DOJ edges closer to T-Mobile-Sprint approval

DOJ edges closer to T-Mobile-Sprint approval


House Judiciary Committee Holds Hearing On State Of Competition In Wireless Markets

T-Mobile CEO John Legere, left, and Executive Director of Sprint Marcelo Claure talk before testifying at a House judiciary committee hearing in March.


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The US Justice Department is getting close to approving T-Mobile’s $26 billion merger with Sprint if the companies agree to sell multiple assets to help create a new wireless carrier, according to The New York Times. The paper reports that three unnamed sources close to the DOJ have said the agency could approve the deal as soon as next week, so long as a new nationwide phone carrier can be created to ensure sufficient competition in the wireless market.

T-Mobile and Sprint have already struck a deal with the Federal Communications Commission to sell off Sprint’s prepaid brand Boost Mobile in exchange for the agency’s blessing. The FCC and the DOJ must each sign off on the deal. FCC Chairman Ajit Pai has already said he’d support the merger if the companies agreed to sell Boost and if they make other commitments, such as meeting build-out requirements for 5G wireless service. In addition to the Boost sale, the DOJ is also asking T-Mobile and Sprint to divest wireless spectrum, according to the Times.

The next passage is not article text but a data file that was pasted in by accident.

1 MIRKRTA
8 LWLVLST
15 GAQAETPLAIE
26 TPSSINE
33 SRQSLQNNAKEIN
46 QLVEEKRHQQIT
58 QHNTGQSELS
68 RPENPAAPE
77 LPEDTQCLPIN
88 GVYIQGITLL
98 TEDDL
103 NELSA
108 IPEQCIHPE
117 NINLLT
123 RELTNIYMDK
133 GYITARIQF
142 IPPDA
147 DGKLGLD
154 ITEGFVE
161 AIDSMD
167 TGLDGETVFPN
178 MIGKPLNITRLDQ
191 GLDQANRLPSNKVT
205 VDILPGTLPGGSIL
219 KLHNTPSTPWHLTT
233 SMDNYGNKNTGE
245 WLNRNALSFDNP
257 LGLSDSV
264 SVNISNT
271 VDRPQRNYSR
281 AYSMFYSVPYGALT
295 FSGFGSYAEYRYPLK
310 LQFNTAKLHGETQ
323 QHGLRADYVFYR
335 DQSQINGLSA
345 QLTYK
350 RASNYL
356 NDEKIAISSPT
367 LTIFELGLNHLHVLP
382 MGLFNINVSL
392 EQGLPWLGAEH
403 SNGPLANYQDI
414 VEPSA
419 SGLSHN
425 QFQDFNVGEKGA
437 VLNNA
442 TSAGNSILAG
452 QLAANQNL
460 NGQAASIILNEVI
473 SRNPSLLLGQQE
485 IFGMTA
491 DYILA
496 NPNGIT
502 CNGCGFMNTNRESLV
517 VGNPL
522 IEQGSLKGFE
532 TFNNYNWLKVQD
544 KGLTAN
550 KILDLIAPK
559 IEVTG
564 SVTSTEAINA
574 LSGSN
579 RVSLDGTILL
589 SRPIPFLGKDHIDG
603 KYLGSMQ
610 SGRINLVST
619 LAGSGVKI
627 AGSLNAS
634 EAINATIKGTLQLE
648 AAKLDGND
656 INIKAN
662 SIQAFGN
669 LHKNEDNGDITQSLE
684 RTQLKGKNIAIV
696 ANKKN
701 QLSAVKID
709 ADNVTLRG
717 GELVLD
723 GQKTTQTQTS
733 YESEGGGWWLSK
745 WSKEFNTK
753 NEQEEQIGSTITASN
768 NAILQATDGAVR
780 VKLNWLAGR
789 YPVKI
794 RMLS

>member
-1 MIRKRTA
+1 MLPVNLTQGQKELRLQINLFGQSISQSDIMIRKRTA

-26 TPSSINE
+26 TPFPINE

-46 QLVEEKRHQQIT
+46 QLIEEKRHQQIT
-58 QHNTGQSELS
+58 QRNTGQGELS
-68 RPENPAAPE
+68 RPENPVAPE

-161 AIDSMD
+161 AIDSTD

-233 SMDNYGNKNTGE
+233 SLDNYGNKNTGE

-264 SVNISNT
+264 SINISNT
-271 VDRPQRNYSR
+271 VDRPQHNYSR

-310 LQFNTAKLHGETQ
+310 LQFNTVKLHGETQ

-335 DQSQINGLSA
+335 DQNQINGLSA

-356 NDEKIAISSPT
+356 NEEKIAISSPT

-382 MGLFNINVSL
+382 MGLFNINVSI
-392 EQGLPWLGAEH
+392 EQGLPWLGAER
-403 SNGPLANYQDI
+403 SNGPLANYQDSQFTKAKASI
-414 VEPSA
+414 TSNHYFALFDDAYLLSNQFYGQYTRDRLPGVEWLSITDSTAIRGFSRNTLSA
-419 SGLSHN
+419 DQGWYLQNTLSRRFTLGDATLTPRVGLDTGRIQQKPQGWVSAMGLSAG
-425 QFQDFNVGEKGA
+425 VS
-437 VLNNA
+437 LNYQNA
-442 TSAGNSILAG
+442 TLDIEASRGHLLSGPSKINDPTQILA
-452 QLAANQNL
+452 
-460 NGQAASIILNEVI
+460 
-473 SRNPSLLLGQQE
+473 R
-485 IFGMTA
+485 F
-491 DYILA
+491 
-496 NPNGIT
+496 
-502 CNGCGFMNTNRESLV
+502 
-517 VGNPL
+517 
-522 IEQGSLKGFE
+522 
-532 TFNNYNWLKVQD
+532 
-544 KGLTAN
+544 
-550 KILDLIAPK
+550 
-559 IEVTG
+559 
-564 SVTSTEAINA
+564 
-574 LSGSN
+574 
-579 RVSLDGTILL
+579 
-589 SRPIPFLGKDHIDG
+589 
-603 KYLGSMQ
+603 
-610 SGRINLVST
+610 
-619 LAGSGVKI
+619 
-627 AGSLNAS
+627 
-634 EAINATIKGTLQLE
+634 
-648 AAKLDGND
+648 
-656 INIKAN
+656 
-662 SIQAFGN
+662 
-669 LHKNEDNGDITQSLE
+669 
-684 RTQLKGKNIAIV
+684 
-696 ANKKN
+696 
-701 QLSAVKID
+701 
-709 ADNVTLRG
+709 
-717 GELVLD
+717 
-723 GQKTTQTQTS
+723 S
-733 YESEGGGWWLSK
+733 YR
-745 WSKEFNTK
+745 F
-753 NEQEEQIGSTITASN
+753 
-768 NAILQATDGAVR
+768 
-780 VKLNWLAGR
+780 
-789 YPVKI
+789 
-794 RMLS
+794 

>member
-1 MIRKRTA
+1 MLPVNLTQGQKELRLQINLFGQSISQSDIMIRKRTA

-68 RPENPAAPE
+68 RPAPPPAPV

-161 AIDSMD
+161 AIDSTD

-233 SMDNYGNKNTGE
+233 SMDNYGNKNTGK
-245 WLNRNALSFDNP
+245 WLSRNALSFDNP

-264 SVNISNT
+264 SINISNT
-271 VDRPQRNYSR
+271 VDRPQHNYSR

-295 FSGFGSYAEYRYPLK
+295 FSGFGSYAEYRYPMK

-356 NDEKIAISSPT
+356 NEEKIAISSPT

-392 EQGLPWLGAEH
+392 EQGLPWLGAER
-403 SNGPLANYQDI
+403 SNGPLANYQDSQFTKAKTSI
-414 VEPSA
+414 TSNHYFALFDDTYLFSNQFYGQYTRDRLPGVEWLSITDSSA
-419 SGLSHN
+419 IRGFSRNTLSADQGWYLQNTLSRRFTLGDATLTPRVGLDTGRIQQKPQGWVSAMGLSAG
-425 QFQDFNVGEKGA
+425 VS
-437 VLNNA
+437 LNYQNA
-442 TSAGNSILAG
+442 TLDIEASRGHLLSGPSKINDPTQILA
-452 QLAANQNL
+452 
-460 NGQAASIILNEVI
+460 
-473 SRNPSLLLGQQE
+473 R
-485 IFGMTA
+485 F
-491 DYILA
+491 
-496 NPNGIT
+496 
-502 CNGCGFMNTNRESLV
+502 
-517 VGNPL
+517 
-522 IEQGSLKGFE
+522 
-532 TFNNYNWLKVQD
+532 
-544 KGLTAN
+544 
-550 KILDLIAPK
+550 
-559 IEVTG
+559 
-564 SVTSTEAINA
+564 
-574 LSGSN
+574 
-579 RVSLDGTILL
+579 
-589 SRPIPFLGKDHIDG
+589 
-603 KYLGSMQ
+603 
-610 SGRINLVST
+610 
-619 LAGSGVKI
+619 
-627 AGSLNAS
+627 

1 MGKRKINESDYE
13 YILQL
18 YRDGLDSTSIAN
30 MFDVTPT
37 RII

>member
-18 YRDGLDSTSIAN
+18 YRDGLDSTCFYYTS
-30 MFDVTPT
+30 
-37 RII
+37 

Reports that the DOJ wanted the companies to sell off assets to create a new carrier first circulated last month. But the Times report suggests a deal is imminent. 

Such an agreement could weaken the case for the states suing to stop the merger. A group of 10 state attorneys general, led by New York Attorney General Letitia James and California Attorney General Xavier Becerra, filed their suit earlier this week, saying that the merged company would “deprive consumers of the benefits of competition and drive up prices for cellphone services.” 

The lawsuit to block the merger is set for a pretrial hearing next week in federal court in New York City, according to Reuters.

T-Mobile declined to comment on the report. Sprint, the DOJ and the New York Attorney General’s office weren’t immediately available for comment. 



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